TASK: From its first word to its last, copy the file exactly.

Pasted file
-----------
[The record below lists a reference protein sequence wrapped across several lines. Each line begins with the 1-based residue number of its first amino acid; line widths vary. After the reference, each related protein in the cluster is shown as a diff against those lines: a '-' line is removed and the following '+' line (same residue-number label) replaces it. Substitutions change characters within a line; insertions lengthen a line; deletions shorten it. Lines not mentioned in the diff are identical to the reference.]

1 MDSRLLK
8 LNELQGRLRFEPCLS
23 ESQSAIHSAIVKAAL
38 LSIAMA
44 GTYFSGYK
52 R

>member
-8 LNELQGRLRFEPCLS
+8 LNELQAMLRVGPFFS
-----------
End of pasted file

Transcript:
[The record below lists a reference protein sequence wrapped across several lines. Each line begins with the 1-based residue number of its first amino acid; line widths vary. After the reference, each related protein in the cluster is shown as a diff against those lines: a '-' line is removed and the following '+' line (same residue-number label) replaces it. Substitutions change characters within a line; insertions lengthen a line; deletions shorten it. Lines not mentioned in the diff are identical to the reference.]

1 MDSRLLK
8 LNELQGRLRFEPCLS
23 ESQSAIHSAIVKAAL
38 LSIAMA
44 GTYFSGYK
52 R

>member
-8 LNELQGRLRFEPCLS
+8 LNELQAMLRVGPFFS